13. An assembly (10) as set forth in claim 12 wherein said guide shank (40) includes a plurality of splines (42).
14. A motion transmitting remote control assembly (10) for transmitting motion along a curved path including an over-travel protection device, said assembly (10) comprising: a conduit (12); a core element (14) slidably disposed in said conduit (12), said core element (14) having at least one end extending from said conduit (12); a slider (26) operatively disposed on said end of said core element (14), said slider (26) including a tapered end stop flange (34); a tubular sleeve (46) surrounding said slider (26) and axially moveable thereover; a plurality of resilient fingers (48) extending from said sleeve (46) for gripping an aperture (22) in a thin-bodied control member (16); a compression spring operatively disposed between said sleeve (46) and said slider (26); and characterized by said fingers (48) each having a distal tip (50) angled inwardly toward and seated against said end stop flange (34) for preventing disconnection of said sleeve (46) from said slider (26); said end stop flange (34) having a tapered protective leading end to facilitate insertion through the aperture (22) in the control member (16); said distal tip (50) of each of said fingers (48) including an internal ramping surface (52) deflectable over said tapered end stop flange (34) during initial assembly of said sleeve (46) and said slider (26).
Description
TECHNICAL FIELD

The subject invention relates to a motion transmitting remote control assembly of the type for transmitting forces along a curved path, and more particularly to an improved core element terminal therefor.

BACKGROUND OF THE INVENTION

Motion transmitting remote control assemblies of the type for transmitting motion in a curved path by means of a flexible motion transmitting core element are frequently used in applications to control the movement of something from a remote location. In the automotive industry in particular, transmissions, ventilation systems, fuel systems, hood releases and the like are frequently actuated by a motion transmitting remote control assembly from a remote actuating location. Such motion transmitting remote control assemblies include a protective sheath-like conduit which slidably supports an internal moving core element. The conduit is often of the composite type having an inner tubular liner defining the internal boundaries of a core passage, at least one metallic supportive lay wire wrapped helically about the liner, and an outer cover disposed about the lay wire.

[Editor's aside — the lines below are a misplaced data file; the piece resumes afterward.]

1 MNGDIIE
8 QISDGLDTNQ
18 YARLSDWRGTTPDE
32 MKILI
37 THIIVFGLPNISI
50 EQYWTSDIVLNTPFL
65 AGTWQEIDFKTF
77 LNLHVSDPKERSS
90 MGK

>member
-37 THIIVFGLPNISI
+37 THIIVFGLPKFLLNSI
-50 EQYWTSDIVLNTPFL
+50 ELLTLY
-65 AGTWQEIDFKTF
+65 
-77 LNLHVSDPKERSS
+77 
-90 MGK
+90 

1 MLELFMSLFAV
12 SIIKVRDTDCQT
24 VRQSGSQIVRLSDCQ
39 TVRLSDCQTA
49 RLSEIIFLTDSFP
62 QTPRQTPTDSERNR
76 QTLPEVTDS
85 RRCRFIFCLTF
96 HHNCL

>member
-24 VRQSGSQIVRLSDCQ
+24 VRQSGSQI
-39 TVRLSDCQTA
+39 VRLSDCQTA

The core element must be attached at each end to a control member. Various methods are employed for attaching the end of the core element to a control member, usually depending upon numerous important factors. Often, the control member is thin bodied, and connection with the core element is accomplished by a push-type fastening connection through an aperture in the thin bodied control member. For example, in the control of automotive throttles via a foot-actuated accelerator pedal, an aperture is provided near the top of the accelerator pedal, into which a terminal on the core element attaches. U.S. Pat. No. 4,738,155 to Stocker, issued Apr. 19, 1988, discloses a core element terminal adapted for attachment to the aperture in a thin bodied control member.

Proper and full engagement of the core element terminal with the control member is essential. As addressed in the Stocker patent, misalignment and incomplete engagement must be avoided. This is because it is common assembly line practice to hurriedly assemble the cable assembly in an automobile. For example, returning to the example of an automobile throttle control via an accelerator pedal, it is well known that assembly line workers typically align the components in their places and then rapidly and forcibly depress the accelerator pedal hoping that the core element terminal will properly seat in the aperture in the top of the accelerator pedal. However, depending upon the particular design of the terminal, misalignment and incomplete engagement may occur, resulting in a defective connection.

Additionally, it is sometimes necessary to incorporate within the core element terminal either an over-travel protection device or a length adjustment device. Both such devices are related in that relative movement is provided between a slider and some type of housing or attachment member. In the case of over-travel protection, relative movement is controlled by a spring. In the case of length adjustment, relative movement is only permitted during an initial adjustment phase at the time of assembly, and then the slider and housing or attachment member are locked together.